p53 coordinates cell cycle progression at the onset of CNC delamination

To gain further insights into the role of p53 during neural crest development, we focused on its effects on cell growth. We first investigated the proliferative state of epithelial cells (~St. 8) and delaminating CNC cells (~St. 10; see Fig. S5 in the supplementary material). Although it has been shown that trunk neural crest cells should be synchronized in S phase in order to delaminate from the posterior neural tube (Burstyn-Cohen et al., 2004), we found no such indication for CNC progenitors. Furthermore, it was shown recently that only a fraction of CNC cells proliferate at the delamination/EMT stages (Theveneau et al., 2007). We observed increased numbers of proliferating cells between St. 8 and St. 10, coupled with increasing levels of SOX9 and SNAIL2 (see Fig. S5 in the supplementary material).

Fig. 4.

Stabilization of p53 protein by Nutlin-3 reduces SNAIL2 expression, CNC delamination and promotes craniofacial defects in the chick. (A,A′) p53 immunostaining (red) at St. 10 after administration of Nutlin-3, as compared with control embryos treated with DMSO. (B-C′) Staining for SOX9 and SNAIL2 (red) in control and Nutlin-3-treated embryos (n=4/4). Arrowheads indicate delaminating and migrating CNC cells. The boxed region marks that quantified in D. (D,D′) Quantification of p53 protein fluorescence intensity (D, P<0.01) and the number of SNAIL2-expressing cells (D′, P<0.01) in Nutlin-3-treated and control embryos. Error bars indicate s.e.m. D, n=3/5; D′, n=4/6. (E-H′) SNAIL2 in situ hybridization in St. 8-13 chick embryos after Nutlin-3 or DMSO administration. A reduction in SNAIL2 expression is seen only at St. 10-13 in Nutlin-3-treated embryos (F′-H′, white arrowheads; n=16/21). Arrowheads show reduced SNAIL2 expression in Nutlin-3-treated embryos. (I,I′) Transverse sections (dashed lines in H,H′) of St. 13 embryos in the head region, showing a reduction in SNAIL2 (compare at arrowheads) in the neural tube and in migrating CNCs in Nutlin-3-treated embryos. (J) Semi-quantitative RT-PCR analysis of various neural crest genes in chick St. 9-10 neural tube. In Nutlin-3-treated embryos reduced SOX10, SNAIL2, TWIST, PAX7 and ETS1 is observed, as compared with control (DMSO-treated) embryos (n=3). (K) Long-term craniofacial phenotype at St. 30 of Nutlin-3-treated chick embryos (n=3/3). Arrowhead indicates a neural tube closure defect. A detailed analysis of these defects is shown in Fig. S4 in the supplementary material. In situ images are dorsal side up, anterior to the top; transverse sections (A-C) and lateral views (K) are shown. ba, branchial arch; cnc, cranial neural crest; nt, neural tube; ph, pharynx. Scale bar: 100 μm.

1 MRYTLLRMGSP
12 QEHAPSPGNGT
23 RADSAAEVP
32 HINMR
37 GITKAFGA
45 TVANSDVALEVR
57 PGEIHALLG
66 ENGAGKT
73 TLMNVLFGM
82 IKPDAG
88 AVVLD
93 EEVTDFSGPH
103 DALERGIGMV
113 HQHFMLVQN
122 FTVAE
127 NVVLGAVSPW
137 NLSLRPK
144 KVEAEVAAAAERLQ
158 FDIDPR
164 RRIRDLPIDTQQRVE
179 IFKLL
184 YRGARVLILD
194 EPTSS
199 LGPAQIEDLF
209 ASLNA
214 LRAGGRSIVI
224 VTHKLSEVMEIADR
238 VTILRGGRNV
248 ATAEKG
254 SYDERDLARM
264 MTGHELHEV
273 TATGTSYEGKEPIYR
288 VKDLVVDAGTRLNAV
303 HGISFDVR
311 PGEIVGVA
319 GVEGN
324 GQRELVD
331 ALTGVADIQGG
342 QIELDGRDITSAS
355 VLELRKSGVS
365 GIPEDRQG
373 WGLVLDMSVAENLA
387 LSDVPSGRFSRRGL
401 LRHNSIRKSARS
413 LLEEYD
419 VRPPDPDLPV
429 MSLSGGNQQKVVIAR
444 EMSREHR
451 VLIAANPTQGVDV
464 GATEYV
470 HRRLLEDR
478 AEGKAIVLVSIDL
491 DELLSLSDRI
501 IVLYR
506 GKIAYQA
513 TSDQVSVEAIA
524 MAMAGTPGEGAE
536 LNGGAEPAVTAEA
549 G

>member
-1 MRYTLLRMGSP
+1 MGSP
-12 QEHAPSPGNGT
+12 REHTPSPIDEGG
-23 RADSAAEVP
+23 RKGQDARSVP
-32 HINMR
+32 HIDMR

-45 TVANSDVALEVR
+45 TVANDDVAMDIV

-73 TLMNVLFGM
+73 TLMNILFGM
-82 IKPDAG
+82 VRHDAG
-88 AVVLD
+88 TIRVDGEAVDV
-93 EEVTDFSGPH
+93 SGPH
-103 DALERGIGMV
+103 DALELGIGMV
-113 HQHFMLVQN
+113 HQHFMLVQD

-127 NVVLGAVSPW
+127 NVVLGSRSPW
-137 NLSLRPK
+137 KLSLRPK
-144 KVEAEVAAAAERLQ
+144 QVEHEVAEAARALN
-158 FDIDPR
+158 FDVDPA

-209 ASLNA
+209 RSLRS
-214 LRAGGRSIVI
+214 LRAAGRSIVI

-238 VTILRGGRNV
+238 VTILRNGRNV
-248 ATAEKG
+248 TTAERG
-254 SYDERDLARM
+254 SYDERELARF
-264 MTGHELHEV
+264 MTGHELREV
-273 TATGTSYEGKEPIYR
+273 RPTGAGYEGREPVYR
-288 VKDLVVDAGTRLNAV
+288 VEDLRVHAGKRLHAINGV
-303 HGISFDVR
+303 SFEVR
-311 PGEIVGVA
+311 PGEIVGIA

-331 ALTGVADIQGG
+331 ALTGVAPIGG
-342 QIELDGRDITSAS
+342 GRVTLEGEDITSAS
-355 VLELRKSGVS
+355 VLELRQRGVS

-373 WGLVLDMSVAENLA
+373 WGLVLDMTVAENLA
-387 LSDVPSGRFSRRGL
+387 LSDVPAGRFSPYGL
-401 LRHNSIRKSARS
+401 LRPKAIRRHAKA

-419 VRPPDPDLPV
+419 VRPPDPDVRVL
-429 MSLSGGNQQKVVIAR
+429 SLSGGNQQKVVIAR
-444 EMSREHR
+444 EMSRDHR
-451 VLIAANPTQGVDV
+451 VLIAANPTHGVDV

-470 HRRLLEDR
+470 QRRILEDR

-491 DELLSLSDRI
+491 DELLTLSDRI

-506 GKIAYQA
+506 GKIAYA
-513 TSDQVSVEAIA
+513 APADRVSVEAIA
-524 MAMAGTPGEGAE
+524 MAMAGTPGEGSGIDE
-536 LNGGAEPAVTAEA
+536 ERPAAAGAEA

Fig. 4.

Stabilization of p53 protein by Nutlin-3 reduces SNAIL2 expression, CNC delamination and promotes craniofacial defects in the chick. (A,A′) p53 immunostaining (red) at St. 10 after administration of Nutlin-3, as compared with control embryos treated with DMSO. (B-C′) Staining for SOX9 and SNAIL2 (red) in control and Nutlin-3-treated embryos (n=4/4). Arrowheads indicate delaminating and migrating CNC cells. The boxed region marks that quantified in D. (D,D′) Quantification of p53 protein fluorescence intensity (D, P<0.01) and the number of SNAIL2-expressing cells (D′, P<0.01) in Nutlin-3-treated and control embryos. Error bars indicate s.e.m. D, n=3/5; D′, n=4/6. (E-H′) SNAIL2 in situ hybridization in St. 8-13 chick embryos after Nutlin-3 or DMSO administration. A reduction in SNAIL2 expression is seen only at St. 10-13 in Nutlin-3-treated embryos (F′-H′, white arrowheads; n=16/21). Arrowheads show reduced SNAIL2 expression in Nutlin-3-treated embryos. (I,I′) Transverse sections (dashed lines in H,H′) of St. 13 embryos in the head region, showing a reduction in SNAIL2 (compare at arrowheads) in the neural tube and in migrating CNCs in Nutlin-3-treated embryos. (J) Semi-quantitative RT-PCR analysis of various neural crest genes in chick St. 9-10 neural tube. In Nutlin-3-treated embryos reduced SOX10, SNAIL2, TWIST, PAX7 and ETS1 is observed, as compared with control (DMSO-treated) embryos (n=3). (K) Long-term craniofacial phenotype at St. 30 of Nutlin-3-treated chick embryos (n=3/3). Arrowhead indicates a neural tube closure defect. A detailed analysis of these defects is shown in Fig. S4 in the supplementary material. In situ images are dorsal side up, anterior to the top; transverse sections (A-C) and lateral views (K) are shown. ba, branchial arch; cnc, cranial neural crest; nt, neural tube; ph, pharynx. Scale bar: 100 μm.

Fig. 5.